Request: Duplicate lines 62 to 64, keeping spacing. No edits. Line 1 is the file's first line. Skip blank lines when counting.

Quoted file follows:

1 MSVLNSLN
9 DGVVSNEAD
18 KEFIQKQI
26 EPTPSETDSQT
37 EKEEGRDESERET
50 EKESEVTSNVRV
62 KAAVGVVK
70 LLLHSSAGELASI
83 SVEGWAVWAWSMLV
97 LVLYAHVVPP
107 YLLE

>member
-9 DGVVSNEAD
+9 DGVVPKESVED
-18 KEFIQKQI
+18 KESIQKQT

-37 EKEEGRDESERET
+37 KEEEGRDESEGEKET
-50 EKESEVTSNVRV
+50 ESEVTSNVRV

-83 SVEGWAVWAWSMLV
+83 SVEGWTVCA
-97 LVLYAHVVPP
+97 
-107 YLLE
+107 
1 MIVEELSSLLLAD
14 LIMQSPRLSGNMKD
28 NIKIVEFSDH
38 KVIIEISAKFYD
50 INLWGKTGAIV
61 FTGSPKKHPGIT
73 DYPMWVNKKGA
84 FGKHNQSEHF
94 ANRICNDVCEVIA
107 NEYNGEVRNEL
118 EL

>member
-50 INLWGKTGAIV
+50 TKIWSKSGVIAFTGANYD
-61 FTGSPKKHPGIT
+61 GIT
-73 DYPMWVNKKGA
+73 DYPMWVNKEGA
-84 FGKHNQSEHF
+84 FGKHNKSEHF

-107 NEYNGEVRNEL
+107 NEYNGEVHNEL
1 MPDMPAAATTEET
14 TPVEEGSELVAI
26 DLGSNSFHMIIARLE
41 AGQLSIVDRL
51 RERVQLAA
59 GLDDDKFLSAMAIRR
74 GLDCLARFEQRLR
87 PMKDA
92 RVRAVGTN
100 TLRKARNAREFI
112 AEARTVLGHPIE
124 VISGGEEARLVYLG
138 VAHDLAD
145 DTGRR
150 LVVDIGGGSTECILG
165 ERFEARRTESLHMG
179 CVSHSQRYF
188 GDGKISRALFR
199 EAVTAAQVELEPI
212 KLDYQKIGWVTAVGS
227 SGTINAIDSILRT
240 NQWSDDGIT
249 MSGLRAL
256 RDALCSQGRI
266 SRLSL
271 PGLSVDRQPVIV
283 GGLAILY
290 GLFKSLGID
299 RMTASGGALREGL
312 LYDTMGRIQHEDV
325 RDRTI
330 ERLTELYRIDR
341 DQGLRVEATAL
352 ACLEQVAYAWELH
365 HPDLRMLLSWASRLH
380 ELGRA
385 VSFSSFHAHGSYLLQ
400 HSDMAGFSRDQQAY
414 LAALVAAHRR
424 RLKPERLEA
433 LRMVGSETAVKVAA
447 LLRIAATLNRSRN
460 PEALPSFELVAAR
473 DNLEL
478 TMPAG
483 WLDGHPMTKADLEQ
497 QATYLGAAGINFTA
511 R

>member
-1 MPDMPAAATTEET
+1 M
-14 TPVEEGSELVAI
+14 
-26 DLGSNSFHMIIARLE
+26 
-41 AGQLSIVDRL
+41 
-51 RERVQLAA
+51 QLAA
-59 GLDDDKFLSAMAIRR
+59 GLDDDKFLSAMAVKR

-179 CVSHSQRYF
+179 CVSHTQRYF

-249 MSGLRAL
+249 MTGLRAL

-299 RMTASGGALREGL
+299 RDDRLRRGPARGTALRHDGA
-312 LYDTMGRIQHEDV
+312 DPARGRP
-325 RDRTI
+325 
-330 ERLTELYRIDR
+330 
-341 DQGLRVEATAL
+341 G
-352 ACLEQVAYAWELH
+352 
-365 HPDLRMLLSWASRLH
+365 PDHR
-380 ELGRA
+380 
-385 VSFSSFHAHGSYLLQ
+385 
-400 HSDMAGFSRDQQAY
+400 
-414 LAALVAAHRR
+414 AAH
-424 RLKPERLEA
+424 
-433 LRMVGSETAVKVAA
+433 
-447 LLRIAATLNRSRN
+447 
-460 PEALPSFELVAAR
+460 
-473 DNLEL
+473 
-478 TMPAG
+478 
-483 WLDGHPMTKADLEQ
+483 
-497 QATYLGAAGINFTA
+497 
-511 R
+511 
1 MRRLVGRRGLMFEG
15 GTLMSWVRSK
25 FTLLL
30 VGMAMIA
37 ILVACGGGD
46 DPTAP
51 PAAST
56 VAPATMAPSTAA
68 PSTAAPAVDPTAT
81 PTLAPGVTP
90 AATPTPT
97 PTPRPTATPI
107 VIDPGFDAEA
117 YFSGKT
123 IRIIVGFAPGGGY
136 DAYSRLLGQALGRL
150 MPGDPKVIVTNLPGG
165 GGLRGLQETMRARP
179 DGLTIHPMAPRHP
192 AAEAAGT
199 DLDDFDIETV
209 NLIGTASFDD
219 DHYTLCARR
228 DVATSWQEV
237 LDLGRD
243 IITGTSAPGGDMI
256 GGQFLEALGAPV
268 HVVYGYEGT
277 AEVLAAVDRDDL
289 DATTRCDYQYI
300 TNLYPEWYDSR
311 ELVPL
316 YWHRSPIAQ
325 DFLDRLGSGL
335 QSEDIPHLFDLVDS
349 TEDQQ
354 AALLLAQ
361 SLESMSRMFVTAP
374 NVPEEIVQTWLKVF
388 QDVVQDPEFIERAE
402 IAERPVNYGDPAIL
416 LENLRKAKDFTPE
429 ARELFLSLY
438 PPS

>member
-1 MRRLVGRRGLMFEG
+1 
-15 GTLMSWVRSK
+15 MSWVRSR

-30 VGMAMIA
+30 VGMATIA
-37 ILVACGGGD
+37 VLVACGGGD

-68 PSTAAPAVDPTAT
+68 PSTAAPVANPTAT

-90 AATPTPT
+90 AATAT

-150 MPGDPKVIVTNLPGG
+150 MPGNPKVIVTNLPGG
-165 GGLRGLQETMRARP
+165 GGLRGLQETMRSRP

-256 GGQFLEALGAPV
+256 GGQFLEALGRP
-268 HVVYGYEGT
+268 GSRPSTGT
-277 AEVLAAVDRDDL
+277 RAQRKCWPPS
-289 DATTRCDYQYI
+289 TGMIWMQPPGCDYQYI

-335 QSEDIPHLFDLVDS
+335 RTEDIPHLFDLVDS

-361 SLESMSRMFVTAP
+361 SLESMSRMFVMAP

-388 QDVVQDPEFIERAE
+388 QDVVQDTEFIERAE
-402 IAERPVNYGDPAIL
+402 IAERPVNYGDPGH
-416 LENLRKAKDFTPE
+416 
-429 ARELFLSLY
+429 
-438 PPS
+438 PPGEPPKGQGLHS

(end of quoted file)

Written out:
145 DTGRR
150 LVVDIGGGSTECILG
165 ERFEARRTESLHMG